Jakarta. Jakarta Governor Anies Baswedan has decided to re-impose the odd-even traffic restriction policy as an "emergency brake" to curb the spread of coronavirus particularly in offices and the returning high traffic volume. Unfortunately, the untimely return of the traffic rule has raised many eyebrows.
Greater Jakarta Ombudsman Head Teguh P. Nugroho feared that re-imposing the policy hastily can trigger new infection clusters on public transports, contrary to the fundamental reasoning behind the decision.
The risk of increasing infection on public transports will go even higher if the city government proceeds with the plan to expand the restriction to 24 hours and on motorbikes which have been the go-to vehicle for most many workers.
According to Teguh, employees will most likely shift to commuter line trains and thus are more exposed to both the morning and evening rush-hour crowds. The government should have kept an eye on offices that refuse to limit employee attendance to 50 percent instead.
"What should have been done is limiting the number of commuters going to and from Jakarta. This is only possible if the provincial government imposes a strict restriction on the number of employees working at the office," Teguh was quoted by Antara news agency on Monday.
Another issue is the short time intervals in the government's two-shift system (7.00 a.m. to 4.00 p.m. and 9.00 a.m. to 6.00 p.m.). The two-hour difference has sent people off to work at a time similar to prior the shifting.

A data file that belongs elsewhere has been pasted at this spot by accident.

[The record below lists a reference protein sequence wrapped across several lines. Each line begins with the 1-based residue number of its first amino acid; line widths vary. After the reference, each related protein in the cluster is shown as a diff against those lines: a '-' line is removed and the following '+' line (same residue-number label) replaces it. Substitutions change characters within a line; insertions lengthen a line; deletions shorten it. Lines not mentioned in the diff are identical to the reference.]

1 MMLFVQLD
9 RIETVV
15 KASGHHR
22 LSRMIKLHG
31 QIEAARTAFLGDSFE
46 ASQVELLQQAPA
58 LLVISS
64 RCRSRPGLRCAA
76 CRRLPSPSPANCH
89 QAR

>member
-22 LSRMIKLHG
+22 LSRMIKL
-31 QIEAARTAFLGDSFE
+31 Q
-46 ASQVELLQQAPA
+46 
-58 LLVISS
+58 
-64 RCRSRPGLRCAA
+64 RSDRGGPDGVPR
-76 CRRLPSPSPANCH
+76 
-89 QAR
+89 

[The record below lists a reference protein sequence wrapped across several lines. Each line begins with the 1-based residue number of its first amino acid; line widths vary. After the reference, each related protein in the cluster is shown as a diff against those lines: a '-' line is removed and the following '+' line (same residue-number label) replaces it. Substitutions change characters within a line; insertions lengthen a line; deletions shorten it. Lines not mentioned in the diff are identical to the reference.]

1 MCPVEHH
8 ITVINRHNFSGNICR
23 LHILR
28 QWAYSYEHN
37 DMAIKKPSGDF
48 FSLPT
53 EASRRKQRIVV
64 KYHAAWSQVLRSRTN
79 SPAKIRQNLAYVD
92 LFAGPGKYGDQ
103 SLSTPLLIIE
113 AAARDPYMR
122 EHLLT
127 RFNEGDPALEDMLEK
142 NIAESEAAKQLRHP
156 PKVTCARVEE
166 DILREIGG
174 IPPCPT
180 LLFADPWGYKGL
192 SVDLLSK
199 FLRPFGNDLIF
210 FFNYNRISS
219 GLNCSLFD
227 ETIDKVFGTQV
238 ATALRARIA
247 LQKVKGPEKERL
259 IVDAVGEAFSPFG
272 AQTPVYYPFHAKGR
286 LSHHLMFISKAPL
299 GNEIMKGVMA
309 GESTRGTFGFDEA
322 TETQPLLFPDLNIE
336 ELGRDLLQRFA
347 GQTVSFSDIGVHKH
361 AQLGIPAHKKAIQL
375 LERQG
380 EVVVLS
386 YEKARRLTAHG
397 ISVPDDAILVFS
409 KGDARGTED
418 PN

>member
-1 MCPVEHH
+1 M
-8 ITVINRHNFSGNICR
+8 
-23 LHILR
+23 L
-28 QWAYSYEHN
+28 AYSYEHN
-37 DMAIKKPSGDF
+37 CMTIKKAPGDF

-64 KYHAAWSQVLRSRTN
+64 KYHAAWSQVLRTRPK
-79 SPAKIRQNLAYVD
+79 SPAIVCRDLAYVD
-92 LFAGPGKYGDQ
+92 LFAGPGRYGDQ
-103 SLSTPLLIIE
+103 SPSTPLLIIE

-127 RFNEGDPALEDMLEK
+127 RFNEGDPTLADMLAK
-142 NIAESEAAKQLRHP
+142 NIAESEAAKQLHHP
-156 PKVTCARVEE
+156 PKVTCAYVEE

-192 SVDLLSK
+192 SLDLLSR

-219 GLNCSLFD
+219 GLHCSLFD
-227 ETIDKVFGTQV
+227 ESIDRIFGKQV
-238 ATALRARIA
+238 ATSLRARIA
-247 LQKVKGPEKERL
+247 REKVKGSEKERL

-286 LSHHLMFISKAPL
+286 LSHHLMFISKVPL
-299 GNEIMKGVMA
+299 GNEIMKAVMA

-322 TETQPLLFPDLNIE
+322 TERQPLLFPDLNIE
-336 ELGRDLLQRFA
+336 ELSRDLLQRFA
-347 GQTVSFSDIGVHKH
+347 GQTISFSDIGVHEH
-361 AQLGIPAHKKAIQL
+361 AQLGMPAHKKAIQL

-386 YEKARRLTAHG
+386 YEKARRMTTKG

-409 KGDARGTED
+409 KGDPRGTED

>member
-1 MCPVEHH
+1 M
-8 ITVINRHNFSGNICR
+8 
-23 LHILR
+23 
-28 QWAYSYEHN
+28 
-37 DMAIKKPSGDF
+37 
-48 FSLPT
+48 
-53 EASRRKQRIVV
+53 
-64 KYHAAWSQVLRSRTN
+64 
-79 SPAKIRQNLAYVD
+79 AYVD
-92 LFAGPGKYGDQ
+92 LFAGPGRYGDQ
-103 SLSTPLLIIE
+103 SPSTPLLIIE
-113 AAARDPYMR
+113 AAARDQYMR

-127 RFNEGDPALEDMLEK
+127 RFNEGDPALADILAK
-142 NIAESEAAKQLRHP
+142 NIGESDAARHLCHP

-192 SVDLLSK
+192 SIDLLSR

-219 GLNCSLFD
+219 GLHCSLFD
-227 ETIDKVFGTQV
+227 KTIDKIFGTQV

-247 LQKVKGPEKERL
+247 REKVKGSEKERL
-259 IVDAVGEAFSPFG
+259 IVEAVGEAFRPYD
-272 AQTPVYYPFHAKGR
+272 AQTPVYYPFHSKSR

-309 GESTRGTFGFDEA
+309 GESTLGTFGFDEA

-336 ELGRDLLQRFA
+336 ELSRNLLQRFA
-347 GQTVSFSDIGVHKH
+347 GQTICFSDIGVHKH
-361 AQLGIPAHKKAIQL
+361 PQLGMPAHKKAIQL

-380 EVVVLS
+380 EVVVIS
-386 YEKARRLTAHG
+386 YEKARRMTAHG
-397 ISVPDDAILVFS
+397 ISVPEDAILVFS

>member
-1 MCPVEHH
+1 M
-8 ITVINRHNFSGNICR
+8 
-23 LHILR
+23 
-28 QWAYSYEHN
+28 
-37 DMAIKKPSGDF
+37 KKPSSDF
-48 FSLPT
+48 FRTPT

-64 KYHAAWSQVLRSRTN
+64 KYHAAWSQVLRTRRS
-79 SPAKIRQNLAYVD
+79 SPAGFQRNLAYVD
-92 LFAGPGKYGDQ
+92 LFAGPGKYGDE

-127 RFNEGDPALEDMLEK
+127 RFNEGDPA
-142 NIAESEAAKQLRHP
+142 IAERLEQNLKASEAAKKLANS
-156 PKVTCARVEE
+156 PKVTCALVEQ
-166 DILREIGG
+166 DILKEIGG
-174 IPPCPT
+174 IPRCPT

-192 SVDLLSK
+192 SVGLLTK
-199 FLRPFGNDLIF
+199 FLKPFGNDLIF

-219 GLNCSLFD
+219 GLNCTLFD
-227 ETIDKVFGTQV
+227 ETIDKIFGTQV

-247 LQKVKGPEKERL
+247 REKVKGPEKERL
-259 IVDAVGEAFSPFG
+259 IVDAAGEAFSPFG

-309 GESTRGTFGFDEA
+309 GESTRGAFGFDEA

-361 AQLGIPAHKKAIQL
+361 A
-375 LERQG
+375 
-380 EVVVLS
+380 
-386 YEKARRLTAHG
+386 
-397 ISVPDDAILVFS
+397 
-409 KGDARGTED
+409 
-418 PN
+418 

Teguh said companies can instead implement two shifts that have a much longer time interval.
The first wave of employees can clock in at 7.00 a.m. and out at 2.00 p.m. The others can start working at 11.00 am and go home at 6.00 p.m. Employees can make up for the shorter working hours by having a six-day workweek, Teguh said.
Not Quite Right
Transportation policy analyst Azas Tigor said that the traffic restriction is a strategy issued in pre-pandemic times which would have been unsuitable if implemented in the current condition.
"There is no correlation between curbing the pandemic and the odd-even policy. The policy is only to control the use of private vehicles and not to restrict people's mobility in Jakarta," Azas told Jakarta Globe's sister publication Beritasatu.
According to Azas, the imbalance of supply and demand on public transport in Jakarta and its satellite cities trigger the high traffic congestion. The number of passengers exceeds the amount of public transport available.
People consider that personal vehicles a much safer option in comparison to the jam-packed public transport. Many companies are also still running at full capacity, he said.
No Unnecessary Trips
Jakarta Transportation Department Head Syafrin Liputo defended that the traffic rule can prevent people from making unnecessary trips. For instance, on even-numbered dates, people with odd-numbered license plates have to stay at home to work.
"Without the restriction, people can still meet their friends despite work-from-home orders. They can still report their task to the office while being on the move," Syafrin said at the Jakarta City Hall on Monday.
Effective since Monday, the traffic police will focus on educating the odd-even policy for the first three days. Any non-compliant vehicle will only be stopped and receive a verbal warning.